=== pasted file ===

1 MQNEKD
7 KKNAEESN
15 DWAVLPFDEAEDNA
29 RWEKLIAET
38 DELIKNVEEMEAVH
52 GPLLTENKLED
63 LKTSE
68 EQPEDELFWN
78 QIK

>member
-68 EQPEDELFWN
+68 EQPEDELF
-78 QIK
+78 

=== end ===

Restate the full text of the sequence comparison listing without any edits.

1 MQNEKD
7 KKNAEESN
15 DWAVLPFDEAEDNA
29 RWEKLIAET
38 DELIKNVEEMEAVH
52 GPLLTENKLED
63 LKTSE
68 EQPEDELFWN
78 QIK

>member
-68 EQPEDELFWN
+68 EQPEDELF
-78 QIK
+78 